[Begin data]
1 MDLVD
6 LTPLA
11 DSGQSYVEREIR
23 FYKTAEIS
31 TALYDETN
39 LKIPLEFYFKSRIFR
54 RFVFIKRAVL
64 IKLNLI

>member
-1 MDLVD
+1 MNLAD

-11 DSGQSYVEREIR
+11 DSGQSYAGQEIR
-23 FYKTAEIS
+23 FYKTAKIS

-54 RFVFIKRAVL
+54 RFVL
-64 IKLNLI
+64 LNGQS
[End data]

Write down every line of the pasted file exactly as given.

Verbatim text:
1 MDLVD
6 LTPLA
11 DSGQSYVEREIR
23 FYKTAEIS
31 TALYDETN
39 LKIPLEFYFKSRIFR
54 RFVFIKRAVL
64 IKLNLI

>member
-1 MDLVD
+1 MNLAD

-11 DSGQSYVEREIR
+11 DSGQSYAGQEIR
-23 FYKTAEIS
+23 FYKTAKIS

-54 RFVFIKRAVL
+54 RFVL
-64 IKLNLI
+64 LNGQS